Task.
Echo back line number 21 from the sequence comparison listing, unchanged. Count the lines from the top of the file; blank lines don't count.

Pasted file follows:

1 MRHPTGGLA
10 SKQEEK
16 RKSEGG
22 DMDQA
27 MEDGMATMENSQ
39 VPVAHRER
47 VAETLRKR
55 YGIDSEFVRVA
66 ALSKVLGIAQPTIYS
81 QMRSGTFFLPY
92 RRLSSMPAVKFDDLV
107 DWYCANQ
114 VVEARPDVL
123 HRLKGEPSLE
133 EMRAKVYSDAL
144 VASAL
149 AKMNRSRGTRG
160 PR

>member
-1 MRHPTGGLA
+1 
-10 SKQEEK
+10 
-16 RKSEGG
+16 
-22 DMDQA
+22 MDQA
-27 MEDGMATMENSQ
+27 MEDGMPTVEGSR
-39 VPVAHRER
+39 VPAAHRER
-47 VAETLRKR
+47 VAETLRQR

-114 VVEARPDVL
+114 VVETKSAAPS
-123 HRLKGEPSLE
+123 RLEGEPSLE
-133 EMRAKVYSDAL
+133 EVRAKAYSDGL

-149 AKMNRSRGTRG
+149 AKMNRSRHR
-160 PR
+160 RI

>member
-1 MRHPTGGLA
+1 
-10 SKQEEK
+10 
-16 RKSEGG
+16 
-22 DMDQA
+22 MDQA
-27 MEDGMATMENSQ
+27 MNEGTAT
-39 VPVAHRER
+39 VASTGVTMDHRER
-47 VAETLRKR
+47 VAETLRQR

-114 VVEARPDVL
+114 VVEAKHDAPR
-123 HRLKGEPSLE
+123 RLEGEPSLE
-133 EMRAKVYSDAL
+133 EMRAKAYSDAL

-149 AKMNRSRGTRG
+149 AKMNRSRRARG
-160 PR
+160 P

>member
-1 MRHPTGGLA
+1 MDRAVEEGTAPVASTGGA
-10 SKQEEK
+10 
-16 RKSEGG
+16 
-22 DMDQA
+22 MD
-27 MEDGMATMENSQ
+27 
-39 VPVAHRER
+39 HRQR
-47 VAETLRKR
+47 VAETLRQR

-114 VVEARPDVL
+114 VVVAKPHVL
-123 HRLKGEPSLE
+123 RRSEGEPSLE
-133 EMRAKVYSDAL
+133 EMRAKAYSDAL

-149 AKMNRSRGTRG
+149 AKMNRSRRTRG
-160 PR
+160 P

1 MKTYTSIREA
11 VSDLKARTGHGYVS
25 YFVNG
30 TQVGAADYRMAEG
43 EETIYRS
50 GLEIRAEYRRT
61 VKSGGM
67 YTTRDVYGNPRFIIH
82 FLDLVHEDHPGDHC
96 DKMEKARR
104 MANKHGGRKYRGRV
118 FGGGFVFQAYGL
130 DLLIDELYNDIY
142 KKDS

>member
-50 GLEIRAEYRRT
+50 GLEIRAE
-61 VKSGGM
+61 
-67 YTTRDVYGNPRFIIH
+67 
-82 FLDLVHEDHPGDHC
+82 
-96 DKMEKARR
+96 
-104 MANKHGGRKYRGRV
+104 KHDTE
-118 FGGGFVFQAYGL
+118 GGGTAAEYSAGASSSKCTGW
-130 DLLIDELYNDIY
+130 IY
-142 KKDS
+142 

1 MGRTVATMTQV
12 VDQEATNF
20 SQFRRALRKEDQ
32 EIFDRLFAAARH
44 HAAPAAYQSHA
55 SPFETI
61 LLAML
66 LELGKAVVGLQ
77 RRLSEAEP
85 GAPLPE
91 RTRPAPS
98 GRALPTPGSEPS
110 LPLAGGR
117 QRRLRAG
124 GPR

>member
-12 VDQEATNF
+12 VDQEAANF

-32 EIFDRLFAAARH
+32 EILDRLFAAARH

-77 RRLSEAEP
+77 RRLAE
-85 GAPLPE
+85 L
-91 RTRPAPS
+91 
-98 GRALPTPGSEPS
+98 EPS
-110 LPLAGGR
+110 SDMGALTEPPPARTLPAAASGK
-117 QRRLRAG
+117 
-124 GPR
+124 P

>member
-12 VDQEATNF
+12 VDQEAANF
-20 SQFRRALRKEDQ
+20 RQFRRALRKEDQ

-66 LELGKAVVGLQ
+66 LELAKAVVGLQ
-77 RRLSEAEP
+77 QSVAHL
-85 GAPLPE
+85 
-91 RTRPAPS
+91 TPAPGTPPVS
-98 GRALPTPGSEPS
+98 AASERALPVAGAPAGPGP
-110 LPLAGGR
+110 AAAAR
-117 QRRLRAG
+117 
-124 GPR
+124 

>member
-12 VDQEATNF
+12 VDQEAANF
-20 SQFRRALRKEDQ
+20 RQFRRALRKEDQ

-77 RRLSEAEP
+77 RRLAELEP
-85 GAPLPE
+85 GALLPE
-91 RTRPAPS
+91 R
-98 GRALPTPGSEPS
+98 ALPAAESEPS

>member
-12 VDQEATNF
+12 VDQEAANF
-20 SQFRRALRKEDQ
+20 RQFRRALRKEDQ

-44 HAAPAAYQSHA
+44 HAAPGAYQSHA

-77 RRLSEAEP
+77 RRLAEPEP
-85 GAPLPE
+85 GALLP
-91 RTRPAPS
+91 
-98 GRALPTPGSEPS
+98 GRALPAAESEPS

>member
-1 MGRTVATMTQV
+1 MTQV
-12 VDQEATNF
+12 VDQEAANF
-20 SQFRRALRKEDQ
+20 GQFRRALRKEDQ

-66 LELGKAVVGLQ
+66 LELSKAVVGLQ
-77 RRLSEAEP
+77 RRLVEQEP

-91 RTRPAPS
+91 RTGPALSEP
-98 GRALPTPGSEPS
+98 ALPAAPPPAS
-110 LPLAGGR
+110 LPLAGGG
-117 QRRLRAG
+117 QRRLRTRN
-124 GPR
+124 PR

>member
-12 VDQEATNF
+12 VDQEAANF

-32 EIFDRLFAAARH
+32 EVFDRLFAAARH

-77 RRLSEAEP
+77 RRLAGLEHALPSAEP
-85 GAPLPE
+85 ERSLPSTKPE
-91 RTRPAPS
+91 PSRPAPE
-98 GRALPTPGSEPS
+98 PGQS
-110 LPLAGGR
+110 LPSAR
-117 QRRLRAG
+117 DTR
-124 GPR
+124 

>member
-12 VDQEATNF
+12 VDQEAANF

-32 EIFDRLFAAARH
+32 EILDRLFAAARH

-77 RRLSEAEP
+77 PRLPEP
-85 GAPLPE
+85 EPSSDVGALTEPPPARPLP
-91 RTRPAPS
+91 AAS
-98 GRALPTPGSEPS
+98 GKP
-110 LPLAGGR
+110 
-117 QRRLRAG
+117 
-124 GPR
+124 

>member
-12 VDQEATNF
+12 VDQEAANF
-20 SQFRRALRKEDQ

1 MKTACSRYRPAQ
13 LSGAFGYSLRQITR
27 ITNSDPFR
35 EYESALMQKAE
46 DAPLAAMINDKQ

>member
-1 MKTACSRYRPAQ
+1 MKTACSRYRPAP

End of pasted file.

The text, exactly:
+1 